Please use this identifier to cite or link to this item:
|Title:||Evidence for line width and carrier screening effects on excitonic valley relaxation in 2D semiconductors||Authors:||Miyauchi Y.
|Issue Date:||2018||Publisher:||Nature Publishing Group||Citation:||Miyauchi Y., Konabe S., Wang F., Zhang W., Hwang A., Hasegawa Y., Zhou L., Mouri S., Toh M., Eda G., Matsuda K. (2018). Evidence for line width and carrier screening effects on excitonic valley relaxation in 2D semiconductors. Nature Communications 9 (1) : 2598. ScholarBank@NUS Repository. https://doi.org/10.1038/s41467-018-04988-x||Abstract:||Monolayers of transition metal dichalcogenides (TMDC) have recently emerged as excellent platforms for exploiting new physics and applications relying on electronic valley degrees of freedom in two-dimensional (2D) systems. Here, we demonstrate that Coulomb screening by 2D carriers plays a critical role in excitonic valley pseudospin relaxation processes in naturally carrier-doped WSe2 monolayers (1L-WSe2). The exciton valley relaxation times were examined using polarization- and time-resolved photoluminescence spectroscopy at temperatures ranging from 10 to 160 K. We show that the temperature-dependent exciton valley relaxation times in 1L-WSe2 under various exciton and carrier densities can be understood using a unified framework of intervalley exciton scattering via momentum-dependent long-range electron-hole exchange interactions screened by 2D carriers that depend on the carrier density and the exciton linewidth. Moreover, the developed framework was successfully applied to engineer the valley polarization of excitons in 1L-WSe2. These findings may facilitate the development of TMDC-based opto-valleytronic devices. © 2018 The Author(s).||Source Title:||Nature Communications||URI:||http://scholarbank.nus.edu.sg/handle/10635/152525||ISSN:||20411723||DOI:||10.1038/s41467-018-04988-x|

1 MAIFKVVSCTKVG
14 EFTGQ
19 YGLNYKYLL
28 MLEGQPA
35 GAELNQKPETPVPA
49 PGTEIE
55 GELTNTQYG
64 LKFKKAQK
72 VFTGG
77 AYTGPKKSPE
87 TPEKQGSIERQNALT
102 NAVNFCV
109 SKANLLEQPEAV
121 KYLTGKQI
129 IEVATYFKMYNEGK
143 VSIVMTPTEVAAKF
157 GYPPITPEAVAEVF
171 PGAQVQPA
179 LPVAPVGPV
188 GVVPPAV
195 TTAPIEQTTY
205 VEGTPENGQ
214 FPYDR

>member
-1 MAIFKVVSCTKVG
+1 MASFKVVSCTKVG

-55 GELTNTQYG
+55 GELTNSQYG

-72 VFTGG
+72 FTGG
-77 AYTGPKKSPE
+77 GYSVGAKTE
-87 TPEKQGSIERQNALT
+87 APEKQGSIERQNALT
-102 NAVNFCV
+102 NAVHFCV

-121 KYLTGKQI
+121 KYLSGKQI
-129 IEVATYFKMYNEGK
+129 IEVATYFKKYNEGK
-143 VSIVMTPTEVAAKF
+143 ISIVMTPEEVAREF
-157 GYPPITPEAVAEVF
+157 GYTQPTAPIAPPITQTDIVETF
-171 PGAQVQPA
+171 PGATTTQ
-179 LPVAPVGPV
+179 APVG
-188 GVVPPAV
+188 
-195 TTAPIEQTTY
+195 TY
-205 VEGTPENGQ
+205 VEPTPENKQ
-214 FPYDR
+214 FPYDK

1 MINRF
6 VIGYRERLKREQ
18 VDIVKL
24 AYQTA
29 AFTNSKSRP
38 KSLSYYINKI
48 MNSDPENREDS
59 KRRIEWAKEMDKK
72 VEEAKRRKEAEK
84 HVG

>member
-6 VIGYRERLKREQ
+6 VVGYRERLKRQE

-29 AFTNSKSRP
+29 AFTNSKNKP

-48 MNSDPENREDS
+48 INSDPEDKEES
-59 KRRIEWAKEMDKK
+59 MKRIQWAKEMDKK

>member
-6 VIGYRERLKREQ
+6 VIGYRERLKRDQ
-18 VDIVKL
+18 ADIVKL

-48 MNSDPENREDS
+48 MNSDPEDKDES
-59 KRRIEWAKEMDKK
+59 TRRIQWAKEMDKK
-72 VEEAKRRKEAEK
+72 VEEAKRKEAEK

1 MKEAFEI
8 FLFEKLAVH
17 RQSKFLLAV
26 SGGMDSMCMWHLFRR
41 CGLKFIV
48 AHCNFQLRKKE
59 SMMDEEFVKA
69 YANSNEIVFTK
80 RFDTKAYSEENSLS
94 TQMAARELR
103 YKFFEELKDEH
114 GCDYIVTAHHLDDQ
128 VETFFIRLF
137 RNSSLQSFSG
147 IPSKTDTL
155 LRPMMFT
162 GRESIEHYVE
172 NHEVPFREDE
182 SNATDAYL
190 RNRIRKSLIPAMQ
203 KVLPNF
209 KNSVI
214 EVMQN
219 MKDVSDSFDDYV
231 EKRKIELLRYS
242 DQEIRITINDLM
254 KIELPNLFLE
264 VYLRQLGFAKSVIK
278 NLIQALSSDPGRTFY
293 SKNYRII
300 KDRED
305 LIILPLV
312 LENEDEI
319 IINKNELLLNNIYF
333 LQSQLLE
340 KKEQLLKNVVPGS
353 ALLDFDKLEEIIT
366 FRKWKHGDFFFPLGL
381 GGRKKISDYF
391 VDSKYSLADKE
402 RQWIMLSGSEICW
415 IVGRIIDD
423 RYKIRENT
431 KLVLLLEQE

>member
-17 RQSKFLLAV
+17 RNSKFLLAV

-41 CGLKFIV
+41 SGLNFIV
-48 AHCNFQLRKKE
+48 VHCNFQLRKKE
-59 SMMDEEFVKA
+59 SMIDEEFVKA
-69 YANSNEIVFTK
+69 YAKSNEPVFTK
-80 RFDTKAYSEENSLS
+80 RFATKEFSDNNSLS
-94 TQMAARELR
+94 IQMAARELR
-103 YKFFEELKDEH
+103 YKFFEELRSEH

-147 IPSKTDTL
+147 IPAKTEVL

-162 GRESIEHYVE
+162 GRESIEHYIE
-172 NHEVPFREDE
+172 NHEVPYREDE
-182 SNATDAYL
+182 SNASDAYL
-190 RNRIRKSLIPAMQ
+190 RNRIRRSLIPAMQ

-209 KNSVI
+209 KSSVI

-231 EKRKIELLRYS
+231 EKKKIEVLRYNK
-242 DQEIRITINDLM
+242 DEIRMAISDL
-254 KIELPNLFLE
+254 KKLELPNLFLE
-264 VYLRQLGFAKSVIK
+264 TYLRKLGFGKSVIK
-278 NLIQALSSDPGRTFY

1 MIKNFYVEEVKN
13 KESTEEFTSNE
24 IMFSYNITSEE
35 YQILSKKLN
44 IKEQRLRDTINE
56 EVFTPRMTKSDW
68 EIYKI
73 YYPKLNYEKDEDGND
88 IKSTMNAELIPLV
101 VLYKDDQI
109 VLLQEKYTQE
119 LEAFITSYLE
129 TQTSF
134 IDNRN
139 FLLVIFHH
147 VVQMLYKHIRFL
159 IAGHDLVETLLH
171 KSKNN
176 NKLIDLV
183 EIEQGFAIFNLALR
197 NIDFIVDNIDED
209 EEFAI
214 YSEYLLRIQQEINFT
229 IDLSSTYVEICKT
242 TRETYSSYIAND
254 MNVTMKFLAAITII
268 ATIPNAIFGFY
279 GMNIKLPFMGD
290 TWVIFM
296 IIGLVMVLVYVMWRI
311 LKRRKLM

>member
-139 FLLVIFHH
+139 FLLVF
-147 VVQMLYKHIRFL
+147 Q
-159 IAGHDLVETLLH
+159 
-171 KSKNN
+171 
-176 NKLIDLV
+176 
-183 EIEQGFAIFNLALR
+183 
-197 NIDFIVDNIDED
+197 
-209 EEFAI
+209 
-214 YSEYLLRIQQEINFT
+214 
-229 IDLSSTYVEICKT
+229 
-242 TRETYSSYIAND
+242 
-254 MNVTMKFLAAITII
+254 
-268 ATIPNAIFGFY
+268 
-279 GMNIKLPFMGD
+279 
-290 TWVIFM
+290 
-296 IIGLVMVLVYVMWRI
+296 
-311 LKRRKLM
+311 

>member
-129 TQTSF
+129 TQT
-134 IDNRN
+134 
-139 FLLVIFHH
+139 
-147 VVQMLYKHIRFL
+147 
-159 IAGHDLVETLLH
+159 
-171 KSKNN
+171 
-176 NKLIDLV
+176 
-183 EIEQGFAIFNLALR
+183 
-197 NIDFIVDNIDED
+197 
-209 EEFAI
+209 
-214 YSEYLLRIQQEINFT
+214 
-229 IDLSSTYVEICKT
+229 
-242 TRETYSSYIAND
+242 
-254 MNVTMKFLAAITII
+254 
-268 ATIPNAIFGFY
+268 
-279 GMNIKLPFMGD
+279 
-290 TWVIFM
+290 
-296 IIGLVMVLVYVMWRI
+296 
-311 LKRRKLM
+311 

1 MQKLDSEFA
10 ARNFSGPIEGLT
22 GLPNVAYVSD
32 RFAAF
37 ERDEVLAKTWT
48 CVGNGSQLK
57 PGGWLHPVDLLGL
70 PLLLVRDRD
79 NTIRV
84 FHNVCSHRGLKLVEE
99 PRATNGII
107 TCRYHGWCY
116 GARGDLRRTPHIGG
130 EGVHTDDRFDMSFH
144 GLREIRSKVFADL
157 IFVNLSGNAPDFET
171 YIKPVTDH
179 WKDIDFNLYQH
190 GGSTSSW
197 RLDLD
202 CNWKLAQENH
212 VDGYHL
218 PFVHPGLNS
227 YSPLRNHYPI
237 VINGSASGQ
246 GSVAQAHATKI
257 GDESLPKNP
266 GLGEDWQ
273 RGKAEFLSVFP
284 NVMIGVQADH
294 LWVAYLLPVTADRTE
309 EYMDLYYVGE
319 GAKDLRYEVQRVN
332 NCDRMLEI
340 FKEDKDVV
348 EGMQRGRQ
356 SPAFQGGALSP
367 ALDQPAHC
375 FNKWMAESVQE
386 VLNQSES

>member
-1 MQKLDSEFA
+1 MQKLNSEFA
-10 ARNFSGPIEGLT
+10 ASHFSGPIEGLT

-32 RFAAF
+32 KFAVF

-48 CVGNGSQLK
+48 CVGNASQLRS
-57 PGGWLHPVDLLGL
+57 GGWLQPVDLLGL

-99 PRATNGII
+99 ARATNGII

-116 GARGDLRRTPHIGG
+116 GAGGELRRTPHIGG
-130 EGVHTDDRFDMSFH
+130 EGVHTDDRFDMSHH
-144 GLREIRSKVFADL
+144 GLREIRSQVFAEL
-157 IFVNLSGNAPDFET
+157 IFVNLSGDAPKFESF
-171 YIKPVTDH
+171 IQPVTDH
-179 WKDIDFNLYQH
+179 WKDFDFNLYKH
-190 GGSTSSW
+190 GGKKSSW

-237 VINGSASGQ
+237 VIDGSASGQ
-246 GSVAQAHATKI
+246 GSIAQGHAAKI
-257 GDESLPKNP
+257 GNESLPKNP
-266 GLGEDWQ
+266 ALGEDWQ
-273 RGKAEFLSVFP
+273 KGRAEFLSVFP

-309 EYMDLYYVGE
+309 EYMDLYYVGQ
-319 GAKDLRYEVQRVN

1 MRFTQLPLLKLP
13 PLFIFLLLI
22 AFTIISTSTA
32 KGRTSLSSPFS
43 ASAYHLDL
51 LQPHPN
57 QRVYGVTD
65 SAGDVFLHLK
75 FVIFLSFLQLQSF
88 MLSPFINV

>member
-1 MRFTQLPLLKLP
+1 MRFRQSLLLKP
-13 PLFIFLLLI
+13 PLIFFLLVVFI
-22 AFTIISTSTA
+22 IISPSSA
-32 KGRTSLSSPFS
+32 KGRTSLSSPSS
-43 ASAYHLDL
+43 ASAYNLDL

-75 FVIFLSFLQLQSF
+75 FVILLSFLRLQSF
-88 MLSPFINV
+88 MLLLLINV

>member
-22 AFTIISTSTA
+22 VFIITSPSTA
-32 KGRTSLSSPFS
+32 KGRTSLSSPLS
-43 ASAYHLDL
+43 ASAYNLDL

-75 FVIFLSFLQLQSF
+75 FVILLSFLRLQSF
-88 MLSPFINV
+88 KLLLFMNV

|Appears in Collections:||Staff Publications|
Show full item record
Files in This Item:
|s41467-018-04988-x.pdf||874.22 kB||Adobe PDF|
checked on Apr 12, 2019
checked on Mar 28, 2019
Items in DSpace are protected by copyright, with all rights reserved, unless otherwise indicated.